U.S. Geological Survey Crustal Studies Technical Letter Number 21
Interpretation of a reversed seismic-refraction profile recorded between American Falls reservoir and Flaming Gorge reservoir in May 1963 indicates that the depth to the Mohorovicic discontinuity is about 31 km at American Falls and 37 km at Flaming Gorge. The existence of an intermediate crustal layer at a depth of about 19 to 21 km beneath the profile is well supported by refractions and reflections.
The velocity of compressional waves in the mantle just beneath the Mohorovicic discontinuity is about 7.8 km/sec, their velocity in the intermediate layer is about 6.9 km/sec, and their velocity in the upper crust (beneath the near-surface low-velocity material) is about 5.9 km/sec.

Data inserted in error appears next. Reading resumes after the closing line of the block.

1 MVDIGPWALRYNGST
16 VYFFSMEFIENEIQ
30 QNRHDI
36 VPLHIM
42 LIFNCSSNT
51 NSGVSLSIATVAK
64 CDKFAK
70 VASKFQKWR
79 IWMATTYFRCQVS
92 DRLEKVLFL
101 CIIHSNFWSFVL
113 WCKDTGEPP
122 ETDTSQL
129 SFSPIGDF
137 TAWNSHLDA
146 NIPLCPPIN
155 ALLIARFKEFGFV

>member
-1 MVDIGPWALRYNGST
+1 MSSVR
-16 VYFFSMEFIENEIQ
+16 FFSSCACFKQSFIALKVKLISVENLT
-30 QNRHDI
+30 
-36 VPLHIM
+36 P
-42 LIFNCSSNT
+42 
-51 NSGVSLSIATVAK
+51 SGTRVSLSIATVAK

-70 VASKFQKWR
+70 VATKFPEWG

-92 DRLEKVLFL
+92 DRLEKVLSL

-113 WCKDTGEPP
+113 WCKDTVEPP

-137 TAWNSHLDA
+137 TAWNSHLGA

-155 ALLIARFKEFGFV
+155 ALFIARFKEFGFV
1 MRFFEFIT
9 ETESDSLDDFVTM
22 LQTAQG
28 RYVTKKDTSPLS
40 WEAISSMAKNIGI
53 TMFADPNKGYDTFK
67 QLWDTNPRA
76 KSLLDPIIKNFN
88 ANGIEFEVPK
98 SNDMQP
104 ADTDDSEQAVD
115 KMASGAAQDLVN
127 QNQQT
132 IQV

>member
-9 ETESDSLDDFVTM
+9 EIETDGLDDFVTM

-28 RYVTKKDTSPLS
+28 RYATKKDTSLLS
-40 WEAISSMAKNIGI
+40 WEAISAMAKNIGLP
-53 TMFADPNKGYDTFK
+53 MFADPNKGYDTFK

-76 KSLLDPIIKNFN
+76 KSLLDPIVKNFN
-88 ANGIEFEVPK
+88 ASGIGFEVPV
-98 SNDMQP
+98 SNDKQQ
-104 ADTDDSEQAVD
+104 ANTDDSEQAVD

A prominent phase with an apparent velocity of 8.4 km/sec was recorded at distances of 210 km to 325 km from shots at American Falls. This phase is believed to be a reflection from a boundary within the mantle.
For additional information:
This report is presented in Portable Document Format (PDF); the latest version of Adobe Reader or similar software is required to view it. Download the latest version of Adobe Reader, free of charge.
Willden, R., 1964, Seismic-refraction measurements of crustal structure between American Falls Reservoir, Idaho, and Flaming Gorge Reservoir, Utah: U.S. Geological Survey Crustal Studies Technical Letter Number 21, 37 p. (Available at https://pubs.usgs.gov/misc/tl/0021/.)
Geology and Physiography
Characteristics of Seismograms
Traveltimes and Crustal Structure